The Bible and homosexuality  

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Train wreck at Montparnasse (October 22, 1895) by Studio Lévy and Sons.
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Train wreck at Montparnasse (October 22, 1895) by Studio Lévy and Sons.

Passages in the Old Testament book Leviticus that prohibit "lying with mankind as with womankind" and the story of Sodom and Gomorrah have traditionally been interpreted by Christian churches as condemning and prohibiting homosexual acts, along with several Pauline passages. Today, there is more debate than in previous centuries as to whether such passages should still be interpreted in that light. Most Christian churches continue to maintain the long-standing understanding of these passages, while other interpreters maintain that they either have been misunderstood and do not condemn homosexuality, or that the historical context needs to be taken into account.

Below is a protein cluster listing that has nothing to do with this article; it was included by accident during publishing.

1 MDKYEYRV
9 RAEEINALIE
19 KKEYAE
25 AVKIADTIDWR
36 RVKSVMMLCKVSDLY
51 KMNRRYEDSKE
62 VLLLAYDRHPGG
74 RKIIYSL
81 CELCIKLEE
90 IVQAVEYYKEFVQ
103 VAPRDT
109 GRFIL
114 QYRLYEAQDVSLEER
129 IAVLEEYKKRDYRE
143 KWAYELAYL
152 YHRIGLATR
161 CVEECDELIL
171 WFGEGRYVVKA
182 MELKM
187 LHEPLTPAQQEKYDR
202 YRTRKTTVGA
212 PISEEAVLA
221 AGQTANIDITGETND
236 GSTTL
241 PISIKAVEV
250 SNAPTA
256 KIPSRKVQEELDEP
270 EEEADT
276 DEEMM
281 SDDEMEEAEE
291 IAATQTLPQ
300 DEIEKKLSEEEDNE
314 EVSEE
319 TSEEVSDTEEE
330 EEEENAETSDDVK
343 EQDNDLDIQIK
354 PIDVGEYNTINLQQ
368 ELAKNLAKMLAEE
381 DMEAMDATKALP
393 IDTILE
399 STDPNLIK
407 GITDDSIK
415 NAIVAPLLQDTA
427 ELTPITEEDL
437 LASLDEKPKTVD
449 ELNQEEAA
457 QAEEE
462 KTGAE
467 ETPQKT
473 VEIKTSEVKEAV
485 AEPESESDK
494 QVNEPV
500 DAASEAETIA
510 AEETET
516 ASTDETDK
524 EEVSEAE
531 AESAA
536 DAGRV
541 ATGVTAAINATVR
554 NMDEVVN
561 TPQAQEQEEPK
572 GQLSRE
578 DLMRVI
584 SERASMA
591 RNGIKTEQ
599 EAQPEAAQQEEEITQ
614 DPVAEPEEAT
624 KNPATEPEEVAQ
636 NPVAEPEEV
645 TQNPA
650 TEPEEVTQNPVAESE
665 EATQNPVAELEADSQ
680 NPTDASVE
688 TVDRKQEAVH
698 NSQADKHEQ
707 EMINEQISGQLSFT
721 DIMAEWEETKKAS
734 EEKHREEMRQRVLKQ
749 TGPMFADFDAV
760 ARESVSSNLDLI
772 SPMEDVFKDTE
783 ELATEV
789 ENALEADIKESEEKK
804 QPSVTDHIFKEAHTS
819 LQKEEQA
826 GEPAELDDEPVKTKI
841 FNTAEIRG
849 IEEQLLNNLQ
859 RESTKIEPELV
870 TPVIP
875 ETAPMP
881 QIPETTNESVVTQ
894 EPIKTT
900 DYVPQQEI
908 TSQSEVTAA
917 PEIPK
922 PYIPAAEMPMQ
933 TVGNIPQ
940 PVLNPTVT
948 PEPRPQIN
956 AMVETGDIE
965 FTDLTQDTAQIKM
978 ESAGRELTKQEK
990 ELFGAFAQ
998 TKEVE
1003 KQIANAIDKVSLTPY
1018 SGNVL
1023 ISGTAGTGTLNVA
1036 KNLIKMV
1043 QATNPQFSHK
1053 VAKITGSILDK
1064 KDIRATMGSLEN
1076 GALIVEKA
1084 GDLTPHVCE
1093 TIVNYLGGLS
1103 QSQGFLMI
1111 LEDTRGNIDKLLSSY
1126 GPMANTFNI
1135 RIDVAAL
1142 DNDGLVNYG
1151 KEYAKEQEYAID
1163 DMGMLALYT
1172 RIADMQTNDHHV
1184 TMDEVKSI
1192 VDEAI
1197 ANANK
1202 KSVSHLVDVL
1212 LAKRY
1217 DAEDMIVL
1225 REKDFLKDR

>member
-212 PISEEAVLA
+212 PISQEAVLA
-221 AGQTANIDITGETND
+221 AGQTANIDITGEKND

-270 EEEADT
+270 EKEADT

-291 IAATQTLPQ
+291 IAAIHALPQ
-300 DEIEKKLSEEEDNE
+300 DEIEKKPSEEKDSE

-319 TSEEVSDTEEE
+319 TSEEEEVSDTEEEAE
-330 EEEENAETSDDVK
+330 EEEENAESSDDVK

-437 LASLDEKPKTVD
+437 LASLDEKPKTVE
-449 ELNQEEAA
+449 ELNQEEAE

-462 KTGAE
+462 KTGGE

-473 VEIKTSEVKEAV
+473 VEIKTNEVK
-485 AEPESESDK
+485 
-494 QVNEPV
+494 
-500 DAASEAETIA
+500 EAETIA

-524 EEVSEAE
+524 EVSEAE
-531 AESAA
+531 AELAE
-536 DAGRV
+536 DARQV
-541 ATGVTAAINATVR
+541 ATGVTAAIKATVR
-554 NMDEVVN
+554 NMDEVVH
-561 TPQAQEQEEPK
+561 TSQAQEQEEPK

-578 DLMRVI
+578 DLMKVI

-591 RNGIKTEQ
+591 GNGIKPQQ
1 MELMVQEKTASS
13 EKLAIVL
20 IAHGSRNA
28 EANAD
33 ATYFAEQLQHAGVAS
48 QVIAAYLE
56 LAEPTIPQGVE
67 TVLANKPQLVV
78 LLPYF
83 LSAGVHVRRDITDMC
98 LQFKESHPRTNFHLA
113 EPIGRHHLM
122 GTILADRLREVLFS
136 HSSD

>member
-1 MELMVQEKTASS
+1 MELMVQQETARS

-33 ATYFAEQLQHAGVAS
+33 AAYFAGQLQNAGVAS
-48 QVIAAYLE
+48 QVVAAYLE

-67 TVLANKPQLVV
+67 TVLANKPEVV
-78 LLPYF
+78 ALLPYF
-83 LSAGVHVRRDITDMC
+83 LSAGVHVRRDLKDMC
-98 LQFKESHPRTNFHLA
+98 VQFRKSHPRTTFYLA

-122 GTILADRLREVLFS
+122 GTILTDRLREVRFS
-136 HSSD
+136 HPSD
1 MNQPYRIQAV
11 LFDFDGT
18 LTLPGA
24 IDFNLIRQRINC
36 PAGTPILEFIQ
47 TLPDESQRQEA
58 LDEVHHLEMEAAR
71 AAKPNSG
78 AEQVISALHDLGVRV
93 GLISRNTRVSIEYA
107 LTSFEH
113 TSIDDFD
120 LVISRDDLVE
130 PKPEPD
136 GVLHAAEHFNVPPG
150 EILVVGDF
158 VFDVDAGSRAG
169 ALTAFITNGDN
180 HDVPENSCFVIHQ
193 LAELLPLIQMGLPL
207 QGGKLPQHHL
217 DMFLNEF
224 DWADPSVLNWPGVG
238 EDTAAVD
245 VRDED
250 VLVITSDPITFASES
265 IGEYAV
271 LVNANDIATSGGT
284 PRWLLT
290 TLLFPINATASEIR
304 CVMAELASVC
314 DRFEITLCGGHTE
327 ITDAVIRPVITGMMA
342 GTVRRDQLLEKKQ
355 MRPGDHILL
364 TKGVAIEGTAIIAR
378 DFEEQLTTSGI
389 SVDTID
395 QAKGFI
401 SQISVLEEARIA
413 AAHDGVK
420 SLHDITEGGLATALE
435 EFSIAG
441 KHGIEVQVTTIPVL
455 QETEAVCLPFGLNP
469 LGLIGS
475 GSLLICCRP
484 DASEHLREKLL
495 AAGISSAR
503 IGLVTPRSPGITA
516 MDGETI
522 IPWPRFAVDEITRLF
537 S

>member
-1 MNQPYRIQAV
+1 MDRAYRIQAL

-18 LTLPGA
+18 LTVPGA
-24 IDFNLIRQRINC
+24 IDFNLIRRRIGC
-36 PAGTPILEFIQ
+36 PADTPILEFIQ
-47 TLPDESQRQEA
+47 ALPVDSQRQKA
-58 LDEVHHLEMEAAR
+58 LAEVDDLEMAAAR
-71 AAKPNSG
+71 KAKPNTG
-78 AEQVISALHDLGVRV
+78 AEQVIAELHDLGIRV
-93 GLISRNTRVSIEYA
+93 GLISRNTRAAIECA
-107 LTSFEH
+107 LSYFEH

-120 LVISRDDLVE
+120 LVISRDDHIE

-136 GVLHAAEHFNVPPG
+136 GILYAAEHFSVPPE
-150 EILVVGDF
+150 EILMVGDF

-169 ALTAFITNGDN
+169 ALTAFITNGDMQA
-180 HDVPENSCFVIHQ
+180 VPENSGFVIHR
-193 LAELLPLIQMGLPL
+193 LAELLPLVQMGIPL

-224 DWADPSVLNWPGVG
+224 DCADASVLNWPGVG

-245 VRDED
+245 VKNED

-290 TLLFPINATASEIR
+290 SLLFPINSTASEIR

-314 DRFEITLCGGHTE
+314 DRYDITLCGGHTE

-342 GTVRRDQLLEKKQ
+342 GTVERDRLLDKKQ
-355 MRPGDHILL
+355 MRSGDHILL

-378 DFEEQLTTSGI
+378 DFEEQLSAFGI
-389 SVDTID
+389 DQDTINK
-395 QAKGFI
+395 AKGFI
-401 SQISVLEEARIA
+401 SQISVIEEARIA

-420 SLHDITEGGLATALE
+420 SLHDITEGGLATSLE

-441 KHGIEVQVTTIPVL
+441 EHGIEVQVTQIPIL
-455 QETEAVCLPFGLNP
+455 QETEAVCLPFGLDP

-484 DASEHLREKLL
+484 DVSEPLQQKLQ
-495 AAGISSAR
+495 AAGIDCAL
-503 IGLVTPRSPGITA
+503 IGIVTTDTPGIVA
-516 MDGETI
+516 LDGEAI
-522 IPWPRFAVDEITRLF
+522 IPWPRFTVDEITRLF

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Unless indicated otherwise, the text in this article is either based on Wikipedia article "The Bible and homosexuality" or another language Wikipedia page thereof used under the terms of the GNU Free Documentation License; or on original research by Jahsonic and friends. See Art and Popular Culture's copyright notice.

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